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Fri, Oct. 18

Pops to play movie tunes and more at Music Memory concert

The Scene/Matt Hinshaw<br>
Paul Manz conducts the Prescott Pops Symphony during a rehearsal at Prescott Mile High Middle School Thursday evening.

The Scene/Matt Hinshaw<br> Paul Manz conducts the Prescott Pops Symphony during a rehearsal at Prescott Mile High Middle School Thursday evening.

The Prescott Pops Symphony entered a new era this year by planning year-round concerts, and next week another event marks a new chapter for the community orchestra.

The Pops will perform a special concert at Tim's Toyota Center beginning 10 a.m. on Wednesday.

The concert is free for students, and there are seats available for the general public, from whom the Pops requests a $5 donation.

Selections of the program feature highlights from concerts of the past two years, including soundtrack compositions from "Star Wars" films, "Pirates of the Caribbean" and "2001: A Space Odyssey," "Variations on the Shaker Melody" by Aaron Copland, Sousa's "Stars and Stripes Forever," and a Beach Boys medley.

The Pops started about 17 years under the name of the Prescott Summer Pops, performing two summer concerts. The group expanded the program this year with a new board, performing four concerts a year, and getting involved in the Music Memory Program, part of the Prescott Symphony Guild's outreach program to community youth.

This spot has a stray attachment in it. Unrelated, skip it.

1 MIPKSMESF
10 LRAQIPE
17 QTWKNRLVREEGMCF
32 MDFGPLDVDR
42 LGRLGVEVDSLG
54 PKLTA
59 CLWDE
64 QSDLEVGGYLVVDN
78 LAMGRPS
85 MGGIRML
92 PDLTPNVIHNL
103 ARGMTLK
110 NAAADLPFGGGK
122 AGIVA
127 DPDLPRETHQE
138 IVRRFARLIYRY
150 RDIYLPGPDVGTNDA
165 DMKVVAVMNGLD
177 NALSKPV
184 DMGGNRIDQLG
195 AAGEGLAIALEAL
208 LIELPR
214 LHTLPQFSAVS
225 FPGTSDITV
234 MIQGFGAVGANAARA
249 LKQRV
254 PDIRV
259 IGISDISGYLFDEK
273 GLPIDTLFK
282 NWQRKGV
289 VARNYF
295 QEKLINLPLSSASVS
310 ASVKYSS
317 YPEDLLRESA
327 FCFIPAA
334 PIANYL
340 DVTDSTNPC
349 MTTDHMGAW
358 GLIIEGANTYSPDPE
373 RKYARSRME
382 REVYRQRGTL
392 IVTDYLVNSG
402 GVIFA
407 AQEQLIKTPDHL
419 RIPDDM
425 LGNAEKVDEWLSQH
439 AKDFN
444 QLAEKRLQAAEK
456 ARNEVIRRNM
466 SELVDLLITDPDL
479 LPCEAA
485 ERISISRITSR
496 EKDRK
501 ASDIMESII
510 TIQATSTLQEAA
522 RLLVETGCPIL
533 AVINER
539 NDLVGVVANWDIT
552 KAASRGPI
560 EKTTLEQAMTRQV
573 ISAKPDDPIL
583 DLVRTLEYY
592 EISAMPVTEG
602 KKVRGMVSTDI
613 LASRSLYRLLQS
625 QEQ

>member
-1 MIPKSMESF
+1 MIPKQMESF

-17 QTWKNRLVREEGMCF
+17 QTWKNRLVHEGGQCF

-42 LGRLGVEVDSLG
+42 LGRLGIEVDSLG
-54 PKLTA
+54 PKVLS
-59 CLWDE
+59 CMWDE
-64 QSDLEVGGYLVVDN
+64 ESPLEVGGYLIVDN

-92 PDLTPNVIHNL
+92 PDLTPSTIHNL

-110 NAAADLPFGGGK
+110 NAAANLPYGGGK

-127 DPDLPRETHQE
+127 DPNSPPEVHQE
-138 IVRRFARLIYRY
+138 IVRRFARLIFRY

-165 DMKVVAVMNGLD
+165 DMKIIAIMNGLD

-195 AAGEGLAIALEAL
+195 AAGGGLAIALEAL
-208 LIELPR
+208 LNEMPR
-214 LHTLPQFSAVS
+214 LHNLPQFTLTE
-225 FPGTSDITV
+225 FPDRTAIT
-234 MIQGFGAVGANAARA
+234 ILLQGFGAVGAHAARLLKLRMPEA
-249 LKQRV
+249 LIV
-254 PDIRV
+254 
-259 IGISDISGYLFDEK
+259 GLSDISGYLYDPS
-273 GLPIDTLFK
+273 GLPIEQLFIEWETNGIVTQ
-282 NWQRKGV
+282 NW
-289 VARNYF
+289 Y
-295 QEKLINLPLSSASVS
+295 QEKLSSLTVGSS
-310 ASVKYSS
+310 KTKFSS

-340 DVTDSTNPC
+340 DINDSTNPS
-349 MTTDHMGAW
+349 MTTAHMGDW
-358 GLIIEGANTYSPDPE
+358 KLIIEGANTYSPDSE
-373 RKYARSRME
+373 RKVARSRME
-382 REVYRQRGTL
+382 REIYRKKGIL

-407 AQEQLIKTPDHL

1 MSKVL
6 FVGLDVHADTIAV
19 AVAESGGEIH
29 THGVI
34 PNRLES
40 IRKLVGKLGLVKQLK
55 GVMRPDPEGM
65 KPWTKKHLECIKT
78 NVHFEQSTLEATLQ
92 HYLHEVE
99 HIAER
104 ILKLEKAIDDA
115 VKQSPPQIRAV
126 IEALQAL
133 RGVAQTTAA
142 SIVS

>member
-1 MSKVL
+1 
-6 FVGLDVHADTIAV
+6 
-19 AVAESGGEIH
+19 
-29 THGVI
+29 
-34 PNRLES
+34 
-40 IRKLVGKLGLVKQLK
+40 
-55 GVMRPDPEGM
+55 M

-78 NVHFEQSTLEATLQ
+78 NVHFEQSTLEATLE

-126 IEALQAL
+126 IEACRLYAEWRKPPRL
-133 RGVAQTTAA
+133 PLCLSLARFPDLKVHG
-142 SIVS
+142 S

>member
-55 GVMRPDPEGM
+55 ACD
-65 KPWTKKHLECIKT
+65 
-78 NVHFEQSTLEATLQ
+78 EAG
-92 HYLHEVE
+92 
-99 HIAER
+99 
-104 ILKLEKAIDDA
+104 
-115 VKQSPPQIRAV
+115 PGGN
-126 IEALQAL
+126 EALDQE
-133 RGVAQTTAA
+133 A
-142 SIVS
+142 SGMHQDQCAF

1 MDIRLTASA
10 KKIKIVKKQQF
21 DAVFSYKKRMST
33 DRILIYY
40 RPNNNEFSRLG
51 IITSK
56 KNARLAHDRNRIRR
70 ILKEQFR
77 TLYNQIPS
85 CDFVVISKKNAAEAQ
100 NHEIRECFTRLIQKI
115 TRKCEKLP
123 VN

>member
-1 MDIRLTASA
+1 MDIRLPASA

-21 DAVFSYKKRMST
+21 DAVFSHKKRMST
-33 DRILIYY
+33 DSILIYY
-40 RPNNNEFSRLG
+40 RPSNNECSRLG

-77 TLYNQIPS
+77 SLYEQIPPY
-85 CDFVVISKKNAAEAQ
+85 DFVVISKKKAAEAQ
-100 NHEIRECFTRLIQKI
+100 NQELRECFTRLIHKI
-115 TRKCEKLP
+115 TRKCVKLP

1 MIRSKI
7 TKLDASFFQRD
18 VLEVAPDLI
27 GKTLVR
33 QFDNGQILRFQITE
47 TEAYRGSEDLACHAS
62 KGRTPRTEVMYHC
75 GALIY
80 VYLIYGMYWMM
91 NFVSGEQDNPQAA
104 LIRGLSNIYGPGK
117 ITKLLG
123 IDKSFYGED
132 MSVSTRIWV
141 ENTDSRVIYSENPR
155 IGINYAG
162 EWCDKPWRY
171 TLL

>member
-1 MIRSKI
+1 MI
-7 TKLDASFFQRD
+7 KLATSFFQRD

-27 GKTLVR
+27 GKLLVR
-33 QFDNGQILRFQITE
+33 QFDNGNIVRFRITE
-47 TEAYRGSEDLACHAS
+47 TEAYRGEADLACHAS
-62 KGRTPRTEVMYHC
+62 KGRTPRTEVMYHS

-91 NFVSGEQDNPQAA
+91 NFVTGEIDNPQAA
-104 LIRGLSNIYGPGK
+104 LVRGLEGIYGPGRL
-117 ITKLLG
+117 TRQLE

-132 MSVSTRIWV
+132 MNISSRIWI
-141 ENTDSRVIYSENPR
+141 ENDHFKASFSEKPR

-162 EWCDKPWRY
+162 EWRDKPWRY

The concert marks the first time performance for the Pops at the Tim's Center, and the first time for them playing the annual Music Memory concert, usually performed by the Yavapai College orchestra or the Phoenix Symphony Youth Orchestra.

Students from throughout Yavapai County usually attend the concerts, said Pops founding conductor and music director, Paul Manz.

"We're very excited about it. There's a lot of people playing especially because of this concert," Manz said.

The annual Music Memory concert follows a series of music mentors who visit area schools, talking to third-, fourth- and fifth-grade students around the county.

"We used to reach about 3,000, and this year it's going to be about 3,700," said volunteer public relations person, Dana Wingate, who visited classes this week and last.

"We teach from these little booklets. We've got a CD, and there are three to four small sections of music that take 3 to 4 minutes each to play, and we meet with the kids three or four times prior to these big concerts," he said of the program's volunteer mentors, which number around 40.

Wingate said instructors go over the music of the CDs with students, discussing the instruments in the compositions, what to listen for, and proper etiquette in a concert hall.

Until now, organizers have divided the annual Music Memory concert into a succession of performances in Yavapai College Performance Hall.

Last year, the Pops received grant money from the National Endowment of the Arts through the Arizona Commission of the Arts, the Prescott Arts and Humanities Council, and the Acker Trust for the Pops to provide scholarships to young musicians in the orchestra.

The Yavapai Symphony Association gave $5,000 to cover ancillary costs of the upcoming concert, Guild President Carol Friedman said.

Julie Dalton, Pops immediate past president and French horn player with the orchestra since 1997, said attendance for the Pops concerts started to take off in 2005, selling out their first show in 2006.

"If you compare our audience attendance from the very beginning, we've increased about 300 percent over the last 15 years," she said.

The orchestra currently has about 65 musicians, including five public school student members, Manz said.

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